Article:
Last week, I talked about the story of Hanukkah. In general, my goal is always to impart knowledge of Jewish feasts, festivals, traditions, and commentary to Christians who are trying to dig deeper into the Bible and to understand the Jewishness of their Messiah and the roots of their own faith practices.

However, right now, Christmas is upon us. I want to be sure that I am not just the Zionist who references all things Jewish and looks over the Christian holidays. I am a Christian and I believe the story of Jesus’s birth, life, and death is a life-giving theology with transformative power.

On Sunday night, I went to an evening of caroling at my church. We sang all of the carols that you may expect. I am pretty tone deaf so I prefer a good group sing where my own voice can be drowned out by the sound of other talented singers.

To me, the climax of the evening came with two songs: O Come, O Come Emmanuel and O Holy Night. These are the two carols that hit me like a ton of bricks.

In my family, we do advent and each week as we light a new candle in the advent wreath, we add another verse to the hymn O Come, O Come Emmanuel. By the end of advent, we are singing all four verses.

O Come, O Come Emmanuel is the carol to me that pulsates with Messianic hope; it encapsulates the anticipation for the Messiah that runs throughout the prophets. It threads the promises of the Old Testament and blends them into the New. We sing the words of Isaiah, “O Come Thou Rod of Jesse, free Thine own from Satan’s Tyranny.” In subsequent meters, Jesus is referred to as the “Dayspring from on high”; the “Key of David” that opens wide our heavenly home, and to “Adonai, the Lord of Might, who to thy tribes on Sinai’s height gave the law in cloud and majesty and awe.”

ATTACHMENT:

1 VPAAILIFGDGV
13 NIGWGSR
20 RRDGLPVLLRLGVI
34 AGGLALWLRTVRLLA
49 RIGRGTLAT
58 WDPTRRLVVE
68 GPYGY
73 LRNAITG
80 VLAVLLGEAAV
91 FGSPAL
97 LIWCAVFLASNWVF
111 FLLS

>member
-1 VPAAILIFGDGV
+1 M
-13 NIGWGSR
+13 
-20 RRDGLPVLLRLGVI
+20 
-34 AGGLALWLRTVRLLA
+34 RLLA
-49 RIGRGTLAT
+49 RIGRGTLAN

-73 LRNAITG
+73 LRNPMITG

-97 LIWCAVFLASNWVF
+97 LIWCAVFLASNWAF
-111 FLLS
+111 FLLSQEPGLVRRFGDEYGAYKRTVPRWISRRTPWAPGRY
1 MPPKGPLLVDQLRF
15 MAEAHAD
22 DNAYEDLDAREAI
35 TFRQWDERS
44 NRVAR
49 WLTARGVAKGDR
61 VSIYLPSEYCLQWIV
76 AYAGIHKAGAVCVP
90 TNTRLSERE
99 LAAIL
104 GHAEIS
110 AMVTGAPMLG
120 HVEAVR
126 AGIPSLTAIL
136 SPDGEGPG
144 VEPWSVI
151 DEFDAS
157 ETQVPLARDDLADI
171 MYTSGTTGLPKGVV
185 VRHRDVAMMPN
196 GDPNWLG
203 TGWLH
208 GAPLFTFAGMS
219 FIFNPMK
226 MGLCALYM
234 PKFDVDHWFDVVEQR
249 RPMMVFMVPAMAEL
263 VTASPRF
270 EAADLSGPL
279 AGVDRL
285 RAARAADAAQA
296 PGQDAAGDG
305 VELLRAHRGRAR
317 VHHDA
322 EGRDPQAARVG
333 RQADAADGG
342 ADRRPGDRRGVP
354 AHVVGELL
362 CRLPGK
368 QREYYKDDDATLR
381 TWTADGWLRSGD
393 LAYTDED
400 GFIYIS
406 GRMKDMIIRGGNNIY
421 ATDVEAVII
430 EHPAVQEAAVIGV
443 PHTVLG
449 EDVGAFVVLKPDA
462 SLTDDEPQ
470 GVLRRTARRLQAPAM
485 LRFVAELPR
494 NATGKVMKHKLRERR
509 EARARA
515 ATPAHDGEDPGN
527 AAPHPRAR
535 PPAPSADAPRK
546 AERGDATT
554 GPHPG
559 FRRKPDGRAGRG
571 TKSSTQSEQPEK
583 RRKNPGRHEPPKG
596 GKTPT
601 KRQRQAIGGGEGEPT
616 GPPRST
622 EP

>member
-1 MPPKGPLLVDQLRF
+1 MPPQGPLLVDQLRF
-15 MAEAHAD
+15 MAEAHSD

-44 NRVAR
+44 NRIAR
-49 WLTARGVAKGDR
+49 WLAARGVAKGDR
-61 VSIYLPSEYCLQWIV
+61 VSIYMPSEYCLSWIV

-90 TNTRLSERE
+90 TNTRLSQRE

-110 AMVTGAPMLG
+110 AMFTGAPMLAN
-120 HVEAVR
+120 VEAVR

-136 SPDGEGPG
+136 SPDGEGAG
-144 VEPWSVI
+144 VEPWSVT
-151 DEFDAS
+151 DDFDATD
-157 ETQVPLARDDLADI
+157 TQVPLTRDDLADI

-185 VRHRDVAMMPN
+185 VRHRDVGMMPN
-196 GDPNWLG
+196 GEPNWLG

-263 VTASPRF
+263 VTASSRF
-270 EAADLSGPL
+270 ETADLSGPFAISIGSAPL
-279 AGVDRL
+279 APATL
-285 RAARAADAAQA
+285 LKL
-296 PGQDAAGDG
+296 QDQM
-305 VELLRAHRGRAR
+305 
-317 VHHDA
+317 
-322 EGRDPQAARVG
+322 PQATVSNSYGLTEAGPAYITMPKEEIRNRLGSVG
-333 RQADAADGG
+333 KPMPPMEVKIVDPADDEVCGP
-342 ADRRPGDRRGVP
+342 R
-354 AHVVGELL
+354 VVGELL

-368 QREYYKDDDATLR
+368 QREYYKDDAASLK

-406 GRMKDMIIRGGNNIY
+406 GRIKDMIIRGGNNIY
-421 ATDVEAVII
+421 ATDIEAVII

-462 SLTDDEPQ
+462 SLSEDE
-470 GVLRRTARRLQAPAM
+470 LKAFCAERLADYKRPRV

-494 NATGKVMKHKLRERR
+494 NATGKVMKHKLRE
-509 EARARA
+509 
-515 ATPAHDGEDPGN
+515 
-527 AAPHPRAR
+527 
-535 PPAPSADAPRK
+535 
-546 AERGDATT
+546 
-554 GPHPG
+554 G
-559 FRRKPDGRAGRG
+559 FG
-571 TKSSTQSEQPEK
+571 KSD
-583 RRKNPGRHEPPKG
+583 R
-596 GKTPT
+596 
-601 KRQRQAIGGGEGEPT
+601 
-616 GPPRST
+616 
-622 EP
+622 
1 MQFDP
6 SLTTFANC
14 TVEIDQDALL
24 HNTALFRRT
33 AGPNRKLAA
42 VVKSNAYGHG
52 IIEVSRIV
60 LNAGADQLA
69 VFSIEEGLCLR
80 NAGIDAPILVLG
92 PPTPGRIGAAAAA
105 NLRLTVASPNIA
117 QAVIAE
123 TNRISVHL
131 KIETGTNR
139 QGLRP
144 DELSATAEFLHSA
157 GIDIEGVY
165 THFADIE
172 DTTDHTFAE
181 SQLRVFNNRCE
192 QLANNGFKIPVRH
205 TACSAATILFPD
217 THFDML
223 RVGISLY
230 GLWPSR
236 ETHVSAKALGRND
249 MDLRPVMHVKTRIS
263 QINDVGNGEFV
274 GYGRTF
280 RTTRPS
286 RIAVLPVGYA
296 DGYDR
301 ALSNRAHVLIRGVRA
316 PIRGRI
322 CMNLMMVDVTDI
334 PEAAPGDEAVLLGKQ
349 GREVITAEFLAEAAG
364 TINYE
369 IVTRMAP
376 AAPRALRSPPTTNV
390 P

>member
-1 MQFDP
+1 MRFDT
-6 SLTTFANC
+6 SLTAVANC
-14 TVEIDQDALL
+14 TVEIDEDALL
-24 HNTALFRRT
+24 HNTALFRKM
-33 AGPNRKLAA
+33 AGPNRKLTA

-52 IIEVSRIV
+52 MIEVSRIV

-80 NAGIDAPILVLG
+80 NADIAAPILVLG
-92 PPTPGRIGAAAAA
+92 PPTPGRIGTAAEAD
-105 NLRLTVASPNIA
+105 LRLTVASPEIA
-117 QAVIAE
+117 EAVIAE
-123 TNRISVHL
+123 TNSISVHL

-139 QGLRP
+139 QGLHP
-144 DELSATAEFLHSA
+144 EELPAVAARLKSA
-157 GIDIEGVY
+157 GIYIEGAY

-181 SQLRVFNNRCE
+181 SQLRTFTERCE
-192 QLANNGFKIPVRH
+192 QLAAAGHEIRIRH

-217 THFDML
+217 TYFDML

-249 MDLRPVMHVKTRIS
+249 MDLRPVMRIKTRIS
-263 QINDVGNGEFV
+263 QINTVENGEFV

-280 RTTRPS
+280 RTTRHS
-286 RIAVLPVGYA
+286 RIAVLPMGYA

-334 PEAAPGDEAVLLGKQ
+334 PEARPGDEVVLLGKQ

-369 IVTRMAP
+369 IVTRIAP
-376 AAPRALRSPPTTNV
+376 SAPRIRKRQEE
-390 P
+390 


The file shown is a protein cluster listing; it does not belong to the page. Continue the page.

I love how the song paints the picture so beautifully of what Jesus was tasked to do as the long awaited, although little recognized, Messiah of the Jewish people. I appreciate the way the song honors the law given at Sinai.

I picture a song like this being so similar to the way Jesus chose to announce the beginning of his own ministry. In Luke 4, Jesus was in Nazareth and read from the prophecies of Isaiah in his hometown synagogue. Referencing the year of Jubilee, the cancellation of debts and the liberation of slaves, Jesus proclaims it the year of the Lord’s favor.
And then there is O Holy Night. Has there ever been a Christmas poem that so perfectly encapsulates the beauty of God’s redemptive plan? The music was composed by a Frenchmen in the 1800s and John Sullivan Dwight wrote the English lyrics that we sing today.

I love the verses, “Long lay the world in sin and error pining, Till He appeared and the soul felt its worth.” Our message to all the lost and hurting during this Christmas season should be that: Abide in Jesus and may your soul feel its worth.

I could not help but to literally fall on my knees in awe of the work of redemption, as the church belted out the last lines of O Holy Night:

Truly He taught us to love one another;
His law is love and His gospel is peace.
Chains shall He break for the slave is our brother;
And in His name all oppression shall cease.
Sweet hymns of joy in grateful chorus raise we,
Let all within us praise His holy name.

Shelley Neese is the author of The Copper Scroll Project and President of The Jerusalem Connection.